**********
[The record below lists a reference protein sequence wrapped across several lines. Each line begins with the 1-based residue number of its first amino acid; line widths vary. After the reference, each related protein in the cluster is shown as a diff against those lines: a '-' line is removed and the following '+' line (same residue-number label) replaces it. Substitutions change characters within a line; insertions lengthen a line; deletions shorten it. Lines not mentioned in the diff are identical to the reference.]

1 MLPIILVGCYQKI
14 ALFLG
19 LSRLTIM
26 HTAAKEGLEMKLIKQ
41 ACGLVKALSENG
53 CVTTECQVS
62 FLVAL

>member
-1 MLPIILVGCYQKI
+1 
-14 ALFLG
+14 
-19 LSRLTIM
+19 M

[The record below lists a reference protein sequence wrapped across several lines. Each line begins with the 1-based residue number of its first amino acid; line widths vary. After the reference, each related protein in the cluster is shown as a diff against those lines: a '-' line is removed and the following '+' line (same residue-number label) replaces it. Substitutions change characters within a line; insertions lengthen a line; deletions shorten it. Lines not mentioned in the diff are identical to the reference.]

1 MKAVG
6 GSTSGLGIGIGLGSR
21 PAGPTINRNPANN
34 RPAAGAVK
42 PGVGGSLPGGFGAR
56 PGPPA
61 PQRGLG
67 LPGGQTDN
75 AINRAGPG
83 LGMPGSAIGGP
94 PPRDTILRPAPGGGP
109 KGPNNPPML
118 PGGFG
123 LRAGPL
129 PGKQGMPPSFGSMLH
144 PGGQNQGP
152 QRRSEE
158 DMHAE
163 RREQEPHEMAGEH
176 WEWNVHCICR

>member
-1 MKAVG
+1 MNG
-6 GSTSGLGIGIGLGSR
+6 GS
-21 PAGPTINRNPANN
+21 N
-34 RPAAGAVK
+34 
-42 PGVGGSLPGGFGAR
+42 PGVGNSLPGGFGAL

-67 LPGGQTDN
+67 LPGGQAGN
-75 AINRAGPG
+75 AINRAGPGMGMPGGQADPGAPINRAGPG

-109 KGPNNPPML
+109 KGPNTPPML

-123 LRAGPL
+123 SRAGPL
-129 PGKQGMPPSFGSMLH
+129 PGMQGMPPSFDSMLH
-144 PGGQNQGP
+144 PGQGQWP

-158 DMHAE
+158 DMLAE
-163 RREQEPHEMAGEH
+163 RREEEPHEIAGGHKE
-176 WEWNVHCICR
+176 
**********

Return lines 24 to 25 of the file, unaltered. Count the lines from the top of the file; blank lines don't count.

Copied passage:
67 LPGGQTDN
75 AINRAGPG